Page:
2. Debrief discussions with internal candidates (and external candidates who were hired), during which leadership assessment experts walked through their findings and helped candidates make sense of the information considering their own career journey.


First and foremost, the insights generated by the assessments provided the information necessary for candidates, hiring leaders, and the ELT to make the best decisions possible. When making employment decisions, both candidates and hiring leaders alike must make these decisions with eyes wide open.

On multiple occasions, for example, the process prompted candidates to inquire about the realities of target roles, which led to deeper discussions between candidates and hiring leaders about expectations, requirements, etc. This information was crucial for candidates to self-evaluate the alignment between the role available and their own capabilities, interests, and needs.

For hiring leaders and the ELT, the assessments provided deep insights into candidates’ capabilities and capacity to take on new roles—sometimes of greater scale, scope, and complexity than current roles. Leaders then leveraged this information in subsequent conversations with candidates as well as internal talent and succession planning discussions to make the most informed decisions possible.

In the case of executives, for example, the assessment process provided deep readiness insights on the organization’s most senior leaders, which has already led to the selection and placement of multiple leaders into new executive-level roles. Furthermore, additional leaders were identified for succession into future vacancies at the highest levels of the organization. The executive assessment process and the insights it revealed led to two fundamental shifts in the ELT’s perception of and reliance on assessments and, ultimately, led to utilizing assessments for hiring non-executive leadership.

Context matters

One of the roles for which a new executive needed to be identified and placed was president for the company’s largest business unit, accountable for more than 20 percent of the company’s revenue across 30+ business units. Two frontrunners being considered, both of whom were strong contenders with track records of great success. However, the key difference between the candidates was that one sought independence from the ELT, seeing them as stakeholders who should be brought in only at critical milestones for input and oversight. The other candidate sought to partner very closely with the ELT, looking to them for detailed guidance on the future direction and strategy of the business unit.

Without knowing anything about the context of the situation, it may seem that the former candidate—the “independent” one—might have been better aligned with the role of president. The reality, however, was that the ELT expected to play an active role in the business unit—they wanted to be closely involved in major decisions impacting the business. Business analysts may debate whether this was the right approach for them, but it was the reality of the context in which the new president would operate.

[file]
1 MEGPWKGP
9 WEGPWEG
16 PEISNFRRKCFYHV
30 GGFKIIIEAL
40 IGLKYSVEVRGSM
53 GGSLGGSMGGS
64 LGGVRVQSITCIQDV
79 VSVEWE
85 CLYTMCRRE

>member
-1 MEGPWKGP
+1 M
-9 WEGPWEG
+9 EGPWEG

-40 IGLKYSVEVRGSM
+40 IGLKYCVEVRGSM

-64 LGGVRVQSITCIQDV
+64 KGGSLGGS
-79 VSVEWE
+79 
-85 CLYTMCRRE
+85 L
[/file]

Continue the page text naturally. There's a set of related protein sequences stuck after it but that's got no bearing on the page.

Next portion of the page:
BTS helped to paint two pictures for the ELT based on results from the assessment – what the future would look like if each of the two candidates were selected for the role. The decision for the ELT was easy. The phrase “must run all major decisions affecting the business past the ELT for approval” was nowhere in the role description, but in reality, this was critically important.

Assessments provide insights, not just confirmation

The most impactful outcome for the organization was the fundamental shift in the ELT’s collective mindset from “assess to confirm” to “assess for insights.” Prior to partnering with BTS, the ELT thought they knew the leadership moves they needed to make to accommodate the imminent C-level retirements. They sought objective assessment data to confirm these moves. After the executive leadership business simulation and the resulting insights, one member of the ELT noted, “If you can open our eyes by providing these kinds of insights on people we already know, imagine what kind of insights you can give us on people we do not already know.”

Ultimately, this collective shift in mindset has led to an ongoing partnership between BTS and the organization. In partnership with BTS, the organization continues to successfully evaluate and hire both internal and external candidates for executive-level and senior leadership roles across the enterprise.